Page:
United States President Barack Obama has pledged to seek a "new beginning" in ties with Cuba as part of a new era of US partnership and engagement with Latin America and the Caribbean.
He told a meeting of leaders at the fifth Summit of the Americas in Trinidad that his administration is prepared to engage with the Cuban government on issues ranging from human rights, free speech and democratic reform to drugs, migration and economic matters.
His speech before 33 other leaders came a day after Cuban President Raul Castro said his government was ready to talk about "everything" with the United States, including political prisoners and press freedom.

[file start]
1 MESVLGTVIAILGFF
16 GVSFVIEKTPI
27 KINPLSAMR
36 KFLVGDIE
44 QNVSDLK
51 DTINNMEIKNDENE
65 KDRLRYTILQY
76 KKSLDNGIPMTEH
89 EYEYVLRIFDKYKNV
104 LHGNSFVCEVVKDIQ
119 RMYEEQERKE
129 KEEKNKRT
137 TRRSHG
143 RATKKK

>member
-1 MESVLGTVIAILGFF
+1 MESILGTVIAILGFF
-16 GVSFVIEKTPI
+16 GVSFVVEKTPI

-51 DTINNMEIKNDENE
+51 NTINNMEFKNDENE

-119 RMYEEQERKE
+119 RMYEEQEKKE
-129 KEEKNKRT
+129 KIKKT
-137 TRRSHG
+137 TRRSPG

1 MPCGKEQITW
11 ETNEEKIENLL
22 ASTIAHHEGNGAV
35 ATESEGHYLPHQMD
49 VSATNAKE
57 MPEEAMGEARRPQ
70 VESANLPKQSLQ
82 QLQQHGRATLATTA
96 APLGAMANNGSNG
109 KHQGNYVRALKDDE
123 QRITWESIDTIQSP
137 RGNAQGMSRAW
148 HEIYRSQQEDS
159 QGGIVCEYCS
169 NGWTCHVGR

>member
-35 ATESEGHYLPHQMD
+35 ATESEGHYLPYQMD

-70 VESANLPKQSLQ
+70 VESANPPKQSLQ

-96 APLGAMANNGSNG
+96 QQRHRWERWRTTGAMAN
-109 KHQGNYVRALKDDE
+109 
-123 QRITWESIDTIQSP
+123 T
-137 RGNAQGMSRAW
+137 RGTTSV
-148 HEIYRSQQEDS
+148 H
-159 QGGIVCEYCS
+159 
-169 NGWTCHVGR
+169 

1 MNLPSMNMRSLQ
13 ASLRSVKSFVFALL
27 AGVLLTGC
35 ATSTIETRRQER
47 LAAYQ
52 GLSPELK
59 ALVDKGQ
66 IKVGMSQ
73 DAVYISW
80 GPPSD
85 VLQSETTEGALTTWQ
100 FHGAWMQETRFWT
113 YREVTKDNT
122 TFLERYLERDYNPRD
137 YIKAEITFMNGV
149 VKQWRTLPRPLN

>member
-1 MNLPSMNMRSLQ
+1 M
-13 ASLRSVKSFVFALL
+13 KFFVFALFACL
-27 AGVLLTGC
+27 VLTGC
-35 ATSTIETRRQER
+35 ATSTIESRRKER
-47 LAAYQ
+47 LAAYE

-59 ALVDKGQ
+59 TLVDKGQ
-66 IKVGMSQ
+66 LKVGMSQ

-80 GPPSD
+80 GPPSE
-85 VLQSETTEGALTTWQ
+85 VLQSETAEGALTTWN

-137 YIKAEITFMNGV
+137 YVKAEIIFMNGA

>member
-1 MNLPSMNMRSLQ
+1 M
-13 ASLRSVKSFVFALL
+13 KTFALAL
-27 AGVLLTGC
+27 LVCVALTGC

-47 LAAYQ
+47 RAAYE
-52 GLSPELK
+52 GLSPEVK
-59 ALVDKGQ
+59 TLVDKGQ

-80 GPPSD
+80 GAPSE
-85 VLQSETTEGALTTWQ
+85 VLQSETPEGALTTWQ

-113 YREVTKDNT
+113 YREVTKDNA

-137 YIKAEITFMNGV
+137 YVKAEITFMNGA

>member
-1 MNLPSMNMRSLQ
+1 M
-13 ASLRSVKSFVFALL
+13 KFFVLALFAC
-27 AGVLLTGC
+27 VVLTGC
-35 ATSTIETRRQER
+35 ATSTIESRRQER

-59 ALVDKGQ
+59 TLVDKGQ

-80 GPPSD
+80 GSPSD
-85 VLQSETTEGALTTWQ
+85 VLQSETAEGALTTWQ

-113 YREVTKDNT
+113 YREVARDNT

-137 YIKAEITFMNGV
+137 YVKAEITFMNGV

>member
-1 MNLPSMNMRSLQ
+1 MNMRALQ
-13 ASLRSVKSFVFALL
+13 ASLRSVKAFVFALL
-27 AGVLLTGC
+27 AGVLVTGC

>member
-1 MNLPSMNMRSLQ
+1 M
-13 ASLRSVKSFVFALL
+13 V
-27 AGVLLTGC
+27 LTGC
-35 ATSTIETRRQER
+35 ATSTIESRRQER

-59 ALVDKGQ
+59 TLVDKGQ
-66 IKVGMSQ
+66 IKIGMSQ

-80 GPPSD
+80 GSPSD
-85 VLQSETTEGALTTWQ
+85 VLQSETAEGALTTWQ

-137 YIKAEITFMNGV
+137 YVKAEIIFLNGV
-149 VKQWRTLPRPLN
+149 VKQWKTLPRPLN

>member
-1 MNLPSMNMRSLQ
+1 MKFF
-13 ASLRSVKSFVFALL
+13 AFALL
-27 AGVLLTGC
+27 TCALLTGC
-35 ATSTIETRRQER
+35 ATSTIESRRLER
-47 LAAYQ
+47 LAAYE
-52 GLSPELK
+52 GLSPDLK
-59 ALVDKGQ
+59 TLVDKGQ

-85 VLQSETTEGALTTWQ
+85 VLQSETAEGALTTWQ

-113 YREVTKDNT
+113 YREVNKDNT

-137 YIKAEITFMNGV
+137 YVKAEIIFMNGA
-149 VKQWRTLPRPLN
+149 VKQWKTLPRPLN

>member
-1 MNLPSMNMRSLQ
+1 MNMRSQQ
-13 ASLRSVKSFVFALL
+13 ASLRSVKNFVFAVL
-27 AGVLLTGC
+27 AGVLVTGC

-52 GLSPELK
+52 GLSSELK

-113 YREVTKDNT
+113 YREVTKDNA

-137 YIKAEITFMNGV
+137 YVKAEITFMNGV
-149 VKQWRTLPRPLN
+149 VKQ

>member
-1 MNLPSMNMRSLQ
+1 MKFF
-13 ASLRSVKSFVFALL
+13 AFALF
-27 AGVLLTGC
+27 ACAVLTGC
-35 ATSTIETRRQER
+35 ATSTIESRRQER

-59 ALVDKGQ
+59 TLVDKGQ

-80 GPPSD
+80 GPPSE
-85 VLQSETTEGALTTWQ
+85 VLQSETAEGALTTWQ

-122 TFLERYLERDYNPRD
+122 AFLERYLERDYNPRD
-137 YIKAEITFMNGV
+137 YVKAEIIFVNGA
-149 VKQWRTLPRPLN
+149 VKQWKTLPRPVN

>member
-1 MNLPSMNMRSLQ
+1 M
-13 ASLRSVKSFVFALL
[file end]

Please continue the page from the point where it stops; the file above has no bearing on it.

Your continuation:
Earlier this week, Mr Obama relaxed parts of the 47-year-old US trade embargo against Cuba, and the conciliatory signals from both sides have raised hopes across the hemisphere of a historic rapprochement between Washington and Havana.
Mr Obama promised US co-operation to help the region fight the effects of the global economic crisis and confront the challenges of climate change and insecurity posed by drug-trafficking and kidnapping.
Shortly before his address the president shook hands with Venezuelan President Hugo Chavez, one of Washington's most virulent critics in the region.